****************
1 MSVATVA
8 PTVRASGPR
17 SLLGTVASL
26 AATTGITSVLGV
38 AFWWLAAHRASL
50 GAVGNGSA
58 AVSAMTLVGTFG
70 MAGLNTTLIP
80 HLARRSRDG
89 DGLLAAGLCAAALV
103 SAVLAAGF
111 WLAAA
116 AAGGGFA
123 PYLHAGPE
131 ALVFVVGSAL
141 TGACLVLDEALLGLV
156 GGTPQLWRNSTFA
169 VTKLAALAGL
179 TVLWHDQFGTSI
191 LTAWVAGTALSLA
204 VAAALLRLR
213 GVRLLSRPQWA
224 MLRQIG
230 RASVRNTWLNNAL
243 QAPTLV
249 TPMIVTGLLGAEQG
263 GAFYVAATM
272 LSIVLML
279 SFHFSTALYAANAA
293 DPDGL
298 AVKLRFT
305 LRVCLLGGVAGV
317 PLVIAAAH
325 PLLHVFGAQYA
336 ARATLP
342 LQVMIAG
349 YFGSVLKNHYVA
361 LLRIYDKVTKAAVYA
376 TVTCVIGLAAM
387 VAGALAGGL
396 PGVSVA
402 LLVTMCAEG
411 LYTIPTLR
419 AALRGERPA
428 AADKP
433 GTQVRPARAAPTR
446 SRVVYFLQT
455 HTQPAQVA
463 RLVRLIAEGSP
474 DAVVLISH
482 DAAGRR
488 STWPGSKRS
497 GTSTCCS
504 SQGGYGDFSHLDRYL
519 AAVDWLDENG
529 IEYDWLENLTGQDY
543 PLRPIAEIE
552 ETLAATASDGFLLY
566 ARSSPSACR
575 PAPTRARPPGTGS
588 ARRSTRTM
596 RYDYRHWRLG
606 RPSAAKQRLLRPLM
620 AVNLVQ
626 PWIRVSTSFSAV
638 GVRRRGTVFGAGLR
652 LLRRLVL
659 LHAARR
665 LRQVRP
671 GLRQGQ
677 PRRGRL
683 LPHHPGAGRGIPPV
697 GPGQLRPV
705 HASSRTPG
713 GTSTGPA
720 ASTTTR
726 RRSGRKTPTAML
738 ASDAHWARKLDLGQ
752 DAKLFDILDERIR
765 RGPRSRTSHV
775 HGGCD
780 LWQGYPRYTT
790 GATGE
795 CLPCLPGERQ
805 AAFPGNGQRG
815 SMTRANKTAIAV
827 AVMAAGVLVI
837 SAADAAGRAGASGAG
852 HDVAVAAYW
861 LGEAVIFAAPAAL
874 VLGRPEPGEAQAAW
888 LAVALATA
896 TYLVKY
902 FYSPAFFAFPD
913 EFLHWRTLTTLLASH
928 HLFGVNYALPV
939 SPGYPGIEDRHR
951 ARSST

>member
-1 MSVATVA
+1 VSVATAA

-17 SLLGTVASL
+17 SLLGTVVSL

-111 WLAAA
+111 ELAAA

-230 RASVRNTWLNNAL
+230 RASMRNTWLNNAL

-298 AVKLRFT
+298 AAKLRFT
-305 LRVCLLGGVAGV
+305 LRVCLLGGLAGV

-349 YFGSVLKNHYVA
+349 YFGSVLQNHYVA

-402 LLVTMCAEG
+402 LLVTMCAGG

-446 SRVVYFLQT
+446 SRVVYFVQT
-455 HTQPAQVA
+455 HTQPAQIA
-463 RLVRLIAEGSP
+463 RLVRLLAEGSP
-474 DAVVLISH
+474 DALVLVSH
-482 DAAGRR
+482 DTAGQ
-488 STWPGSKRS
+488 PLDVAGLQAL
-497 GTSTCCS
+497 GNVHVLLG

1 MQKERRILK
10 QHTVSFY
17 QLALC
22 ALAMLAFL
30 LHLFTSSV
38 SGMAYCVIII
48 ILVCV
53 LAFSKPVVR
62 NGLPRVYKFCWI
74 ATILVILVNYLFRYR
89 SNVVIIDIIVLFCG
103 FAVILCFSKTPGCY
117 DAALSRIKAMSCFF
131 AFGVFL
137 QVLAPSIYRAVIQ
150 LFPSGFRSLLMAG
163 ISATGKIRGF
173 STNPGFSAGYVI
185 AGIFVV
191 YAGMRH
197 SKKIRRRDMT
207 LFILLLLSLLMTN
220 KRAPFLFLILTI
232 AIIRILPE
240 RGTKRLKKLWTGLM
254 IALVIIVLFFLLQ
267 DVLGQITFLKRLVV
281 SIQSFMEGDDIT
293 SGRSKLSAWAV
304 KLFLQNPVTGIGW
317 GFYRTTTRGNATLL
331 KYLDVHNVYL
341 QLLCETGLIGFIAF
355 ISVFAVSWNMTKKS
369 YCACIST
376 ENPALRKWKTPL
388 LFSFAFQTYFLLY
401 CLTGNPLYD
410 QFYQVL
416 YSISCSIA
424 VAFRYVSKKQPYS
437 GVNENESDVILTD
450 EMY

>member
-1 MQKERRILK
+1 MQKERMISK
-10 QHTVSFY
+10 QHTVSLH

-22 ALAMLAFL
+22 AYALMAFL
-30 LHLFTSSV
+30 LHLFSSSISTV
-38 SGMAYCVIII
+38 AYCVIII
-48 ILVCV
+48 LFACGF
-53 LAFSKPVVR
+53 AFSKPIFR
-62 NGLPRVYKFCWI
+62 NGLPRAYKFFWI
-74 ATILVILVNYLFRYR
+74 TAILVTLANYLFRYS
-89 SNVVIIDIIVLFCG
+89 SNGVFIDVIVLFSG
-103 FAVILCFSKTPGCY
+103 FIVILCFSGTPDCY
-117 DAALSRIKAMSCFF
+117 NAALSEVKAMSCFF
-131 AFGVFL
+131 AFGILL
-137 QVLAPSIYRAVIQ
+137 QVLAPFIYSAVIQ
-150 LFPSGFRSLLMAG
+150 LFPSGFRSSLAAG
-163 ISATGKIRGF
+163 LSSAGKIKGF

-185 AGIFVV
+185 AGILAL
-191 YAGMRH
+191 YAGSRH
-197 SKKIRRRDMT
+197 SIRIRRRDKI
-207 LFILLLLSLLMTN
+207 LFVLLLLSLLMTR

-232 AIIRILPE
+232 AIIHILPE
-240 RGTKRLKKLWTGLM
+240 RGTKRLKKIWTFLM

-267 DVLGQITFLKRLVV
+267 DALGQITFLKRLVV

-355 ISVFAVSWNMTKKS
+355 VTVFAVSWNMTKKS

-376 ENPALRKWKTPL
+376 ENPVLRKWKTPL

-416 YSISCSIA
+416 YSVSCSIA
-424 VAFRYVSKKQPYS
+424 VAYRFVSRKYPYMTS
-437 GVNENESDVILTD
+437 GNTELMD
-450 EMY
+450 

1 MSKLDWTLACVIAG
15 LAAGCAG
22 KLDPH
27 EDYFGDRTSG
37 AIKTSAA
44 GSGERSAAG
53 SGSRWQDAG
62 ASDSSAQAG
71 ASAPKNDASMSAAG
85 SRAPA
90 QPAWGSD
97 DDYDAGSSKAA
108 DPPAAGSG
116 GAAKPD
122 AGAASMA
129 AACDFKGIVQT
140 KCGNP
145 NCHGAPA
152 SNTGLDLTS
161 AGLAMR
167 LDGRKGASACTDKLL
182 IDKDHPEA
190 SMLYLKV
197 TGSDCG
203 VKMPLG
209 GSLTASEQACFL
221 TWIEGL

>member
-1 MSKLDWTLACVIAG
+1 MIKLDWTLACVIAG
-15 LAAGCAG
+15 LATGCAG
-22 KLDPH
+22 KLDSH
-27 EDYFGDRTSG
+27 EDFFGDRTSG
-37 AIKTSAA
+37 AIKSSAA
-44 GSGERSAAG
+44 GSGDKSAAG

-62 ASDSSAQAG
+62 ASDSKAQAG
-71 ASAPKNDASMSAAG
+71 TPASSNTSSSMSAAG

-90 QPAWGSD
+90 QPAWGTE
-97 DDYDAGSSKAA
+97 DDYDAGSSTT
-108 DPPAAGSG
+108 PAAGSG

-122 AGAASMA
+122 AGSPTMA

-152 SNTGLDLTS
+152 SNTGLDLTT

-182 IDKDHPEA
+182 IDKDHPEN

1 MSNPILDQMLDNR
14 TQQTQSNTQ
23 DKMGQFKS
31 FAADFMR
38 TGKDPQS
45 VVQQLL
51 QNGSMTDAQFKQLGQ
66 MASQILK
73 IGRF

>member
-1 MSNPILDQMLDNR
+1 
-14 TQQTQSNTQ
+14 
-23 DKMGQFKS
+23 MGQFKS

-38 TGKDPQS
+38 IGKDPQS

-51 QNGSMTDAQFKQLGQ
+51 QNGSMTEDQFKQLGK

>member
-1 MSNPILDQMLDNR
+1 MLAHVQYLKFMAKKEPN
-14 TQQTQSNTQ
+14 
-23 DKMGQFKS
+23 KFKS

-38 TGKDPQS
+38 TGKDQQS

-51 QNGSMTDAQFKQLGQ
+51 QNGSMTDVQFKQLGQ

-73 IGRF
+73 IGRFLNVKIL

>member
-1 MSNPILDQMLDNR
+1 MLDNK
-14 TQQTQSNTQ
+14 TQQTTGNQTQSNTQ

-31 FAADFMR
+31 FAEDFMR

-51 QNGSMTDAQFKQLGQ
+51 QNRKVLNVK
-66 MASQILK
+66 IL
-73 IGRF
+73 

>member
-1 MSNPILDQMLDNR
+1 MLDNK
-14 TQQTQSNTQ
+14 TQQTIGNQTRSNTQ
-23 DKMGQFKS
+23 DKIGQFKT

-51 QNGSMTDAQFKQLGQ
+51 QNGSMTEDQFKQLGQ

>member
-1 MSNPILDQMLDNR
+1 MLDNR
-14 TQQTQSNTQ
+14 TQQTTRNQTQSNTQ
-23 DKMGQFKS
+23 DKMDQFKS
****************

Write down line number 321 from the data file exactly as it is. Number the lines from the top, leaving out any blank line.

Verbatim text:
>member